Living with and caring for an aging parent with dementia is, quite frankly, not for everyone. It is a challenging, exhausting and heartbreaking labor of love. It takes sacrifice, patience, understanding, a sense of humor and a perpetually soft heart. The pain of seeing the decline of your mother’s and/or father’s memory and mobility will hurt for a long time however, the memories of the precious time spent together will last a lifetime.
This article will cover subjects such as noticeable changes in behavior, the use of notebooks, family and friends and hygiene. Every day spent caring for a parent with dementia brings something new because changes can happen quite rapidly. It is very important to observe and record their eating habits, emotional state, speaking ability and even their skin and body movements for signs of changes. Keep a daily journal of things that are important to you and observations that may be important to share with their doctor. The journal will be a keepsake of the precious time spent with your mother and/or father.
While it may be difficult at first, it is important for the caregiver to put aside their emotions and focus on the behavior of the parent. It is normal to grieve for the loss of the person who you once knew as independent, capable, loving and lovable. You see them beginning to be helpless, moody and rebellious. Now you are dealing with someone who, depending on what stage they are at, will need help with everything from dressing and feeding to toileting and walking. You almost have to detach yourself from your emotions of pain and sympathy for their condition in order to be strong for them. They need you more than you will ever realize.
As much as it is possible, enlist the help of family and friends for their benefit as much as yours. You need to take breaks and so does your parent. While some family members may make themselves scarce, others may be willing to offer respite once or twice a week. It will be uncomfortable for some family members to see your parent dealing with this terrible disease however, they will be glad they took time out of their busy schedule to be with their aunt, sister or cousin. You may be inclined to not ask for help because you know only too well how big of a job it is even for one day. Don’t be afraid to ask for help.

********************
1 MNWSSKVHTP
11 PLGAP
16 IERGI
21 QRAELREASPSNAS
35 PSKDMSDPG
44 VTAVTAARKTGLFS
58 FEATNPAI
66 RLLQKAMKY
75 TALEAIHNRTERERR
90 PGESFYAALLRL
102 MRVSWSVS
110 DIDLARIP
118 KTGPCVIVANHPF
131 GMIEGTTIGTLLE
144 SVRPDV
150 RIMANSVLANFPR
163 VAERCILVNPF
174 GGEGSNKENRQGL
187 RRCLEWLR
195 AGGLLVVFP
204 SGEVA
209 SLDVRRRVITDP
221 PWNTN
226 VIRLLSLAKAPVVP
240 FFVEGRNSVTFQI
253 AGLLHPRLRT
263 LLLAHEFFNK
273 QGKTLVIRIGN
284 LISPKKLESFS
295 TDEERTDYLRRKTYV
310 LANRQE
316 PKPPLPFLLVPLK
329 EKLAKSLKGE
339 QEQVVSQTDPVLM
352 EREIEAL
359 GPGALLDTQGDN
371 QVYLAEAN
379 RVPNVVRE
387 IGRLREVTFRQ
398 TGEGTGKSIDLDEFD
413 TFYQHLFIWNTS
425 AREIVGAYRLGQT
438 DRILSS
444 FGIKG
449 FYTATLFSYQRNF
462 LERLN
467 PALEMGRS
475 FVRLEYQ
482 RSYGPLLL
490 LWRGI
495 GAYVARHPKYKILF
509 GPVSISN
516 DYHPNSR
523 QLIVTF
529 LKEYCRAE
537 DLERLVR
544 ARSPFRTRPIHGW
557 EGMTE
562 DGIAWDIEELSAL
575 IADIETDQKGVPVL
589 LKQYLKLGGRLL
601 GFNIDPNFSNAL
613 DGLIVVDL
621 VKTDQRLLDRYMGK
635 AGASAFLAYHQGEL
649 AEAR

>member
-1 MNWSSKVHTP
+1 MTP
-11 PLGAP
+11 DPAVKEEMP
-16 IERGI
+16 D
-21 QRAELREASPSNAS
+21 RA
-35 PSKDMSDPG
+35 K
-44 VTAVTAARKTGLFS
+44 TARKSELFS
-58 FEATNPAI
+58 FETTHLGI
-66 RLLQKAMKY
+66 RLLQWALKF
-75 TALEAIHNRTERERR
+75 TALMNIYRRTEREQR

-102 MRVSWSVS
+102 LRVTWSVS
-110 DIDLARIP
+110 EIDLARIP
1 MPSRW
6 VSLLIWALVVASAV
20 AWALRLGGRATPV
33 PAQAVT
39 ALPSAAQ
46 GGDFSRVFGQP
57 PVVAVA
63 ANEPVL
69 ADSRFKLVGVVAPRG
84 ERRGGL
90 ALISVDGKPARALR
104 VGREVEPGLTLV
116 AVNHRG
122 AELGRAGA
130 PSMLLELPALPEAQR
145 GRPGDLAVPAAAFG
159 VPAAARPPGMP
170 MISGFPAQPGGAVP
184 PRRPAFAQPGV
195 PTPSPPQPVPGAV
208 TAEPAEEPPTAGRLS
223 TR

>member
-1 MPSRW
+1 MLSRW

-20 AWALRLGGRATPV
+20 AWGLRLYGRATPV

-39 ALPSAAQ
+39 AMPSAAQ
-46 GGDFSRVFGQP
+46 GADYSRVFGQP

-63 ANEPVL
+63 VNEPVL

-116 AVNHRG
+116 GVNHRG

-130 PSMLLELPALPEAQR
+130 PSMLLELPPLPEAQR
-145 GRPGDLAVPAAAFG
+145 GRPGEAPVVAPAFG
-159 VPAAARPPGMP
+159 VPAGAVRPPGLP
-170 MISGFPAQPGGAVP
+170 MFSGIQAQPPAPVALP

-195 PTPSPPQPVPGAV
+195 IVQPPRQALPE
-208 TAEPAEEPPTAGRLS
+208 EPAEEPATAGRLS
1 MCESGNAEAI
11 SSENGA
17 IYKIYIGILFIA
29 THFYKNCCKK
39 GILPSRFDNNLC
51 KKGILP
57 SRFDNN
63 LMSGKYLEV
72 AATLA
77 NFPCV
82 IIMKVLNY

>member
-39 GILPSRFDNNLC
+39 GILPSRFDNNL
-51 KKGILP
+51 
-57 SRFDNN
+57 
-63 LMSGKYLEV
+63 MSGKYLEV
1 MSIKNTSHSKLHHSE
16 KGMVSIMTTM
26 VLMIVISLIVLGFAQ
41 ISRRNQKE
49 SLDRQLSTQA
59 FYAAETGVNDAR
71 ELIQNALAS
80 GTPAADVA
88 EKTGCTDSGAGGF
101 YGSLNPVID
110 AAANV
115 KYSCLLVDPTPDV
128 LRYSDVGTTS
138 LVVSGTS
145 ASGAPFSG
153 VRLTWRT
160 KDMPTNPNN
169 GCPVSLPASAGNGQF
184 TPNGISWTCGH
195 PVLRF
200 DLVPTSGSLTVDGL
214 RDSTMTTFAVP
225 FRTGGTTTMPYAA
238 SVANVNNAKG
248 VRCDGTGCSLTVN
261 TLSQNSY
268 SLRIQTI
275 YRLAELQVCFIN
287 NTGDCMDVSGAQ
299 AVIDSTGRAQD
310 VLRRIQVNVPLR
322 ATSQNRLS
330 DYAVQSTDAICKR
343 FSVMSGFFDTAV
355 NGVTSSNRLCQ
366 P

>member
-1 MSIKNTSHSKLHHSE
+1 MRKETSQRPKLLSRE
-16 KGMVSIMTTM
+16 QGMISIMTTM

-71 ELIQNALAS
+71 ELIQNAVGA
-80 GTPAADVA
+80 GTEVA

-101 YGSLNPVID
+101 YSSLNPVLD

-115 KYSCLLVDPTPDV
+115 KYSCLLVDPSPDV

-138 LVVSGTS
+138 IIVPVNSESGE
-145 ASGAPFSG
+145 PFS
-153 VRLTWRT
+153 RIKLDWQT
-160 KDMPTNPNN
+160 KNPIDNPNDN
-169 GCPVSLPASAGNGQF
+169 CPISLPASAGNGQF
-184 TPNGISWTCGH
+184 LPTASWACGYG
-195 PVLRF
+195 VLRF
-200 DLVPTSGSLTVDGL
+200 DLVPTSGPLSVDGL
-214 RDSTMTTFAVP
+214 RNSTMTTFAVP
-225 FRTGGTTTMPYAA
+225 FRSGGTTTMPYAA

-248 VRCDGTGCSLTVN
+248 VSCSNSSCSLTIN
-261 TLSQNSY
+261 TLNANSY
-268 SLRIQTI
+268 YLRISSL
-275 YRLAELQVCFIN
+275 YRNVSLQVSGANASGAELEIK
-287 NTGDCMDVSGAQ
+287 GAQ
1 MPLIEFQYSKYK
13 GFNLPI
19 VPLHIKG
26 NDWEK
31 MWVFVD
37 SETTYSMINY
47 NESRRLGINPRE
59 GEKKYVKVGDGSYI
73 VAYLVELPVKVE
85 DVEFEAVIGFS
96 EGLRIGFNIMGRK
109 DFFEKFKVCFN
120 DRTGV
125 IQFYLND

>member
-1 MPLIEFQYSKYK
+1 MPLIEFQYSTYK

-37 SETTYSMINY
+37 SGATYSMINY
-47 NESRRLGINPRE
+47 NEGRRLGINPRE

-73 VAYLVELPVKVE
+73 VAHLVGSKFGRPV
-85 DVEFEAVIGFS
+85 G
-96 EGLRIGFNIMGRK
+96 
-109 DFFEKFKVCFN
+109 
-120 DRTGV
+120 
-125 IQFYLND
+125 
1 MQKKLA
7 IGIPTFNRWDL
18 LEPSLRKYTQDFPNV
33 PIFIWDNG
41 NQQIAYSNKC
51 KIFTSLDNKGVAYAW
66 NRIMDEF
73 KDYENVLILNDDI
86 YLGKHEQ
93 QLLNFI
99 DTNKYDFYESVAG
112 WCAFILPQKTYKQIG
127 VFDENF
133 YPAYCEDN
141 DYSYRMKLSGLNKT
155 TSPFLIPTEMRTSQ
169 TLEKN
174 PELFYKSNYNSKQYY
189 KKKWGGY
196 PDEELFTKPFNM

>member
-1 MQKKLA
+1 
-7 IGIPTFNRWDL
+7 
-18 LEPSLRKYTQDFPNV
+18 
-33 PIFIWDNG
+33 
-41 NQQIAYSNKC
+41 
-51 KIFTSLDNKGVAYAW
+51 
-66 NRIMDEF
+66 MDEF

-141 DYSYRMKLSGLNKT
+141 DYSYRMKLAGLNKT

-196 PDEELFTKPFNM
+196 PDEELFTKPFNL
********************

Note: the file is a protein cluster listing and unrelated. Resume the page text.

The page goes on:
Being organized in all aspects of housekeeping such as cleaning, laundry, meal planning and shopping is very critical for your sanity and more importantly, for spending leisure time with your parent. The more organized you are the more free time you can spend with your parent reading a book, listening to music, watching television or looking at photo albums. It might help their memory to name the people they see in the photo albums. When watching television, keep the channel on game shows or sit-coms. Don’t be alarmed if your parent really thinks that what is happening on television is happening in real life. Avoid watching crime dramas.
Always be ready and willing to modify your methods of care giving from one day/week to the next. Your mother or father may go from comfortably bathing in the tub to sponge baths in the bathroom and finally needing to be washed in their bed. Bath time is a good time to check their skin for any abnormalities such as bruising or bed sores. They may somehow bump themselves but not have the ability to tell you. Good hygiene is very important for their comfort and dignity. They deserve to stay clean, warm and dry.
Caring for an aging parent with dementia is more than doing a good deed. It is an opportunity that is highly rewarding and should not be passed, if possible. Daughters who care for their aging mothers and/or fathers will soon learn that there is almost nothing more rewarding than this very personal final act of love.
Our counselors and RNs at Partners in Healthcare are available to talk with you about your in-home care needs including how to reduce caregiver stress while providing better, affordable care. We are a senior care agency providing elder care in Orlando, 407-788-9393.
Hank Charpentier, MBA, MA, BSB, Certified Senior Adviser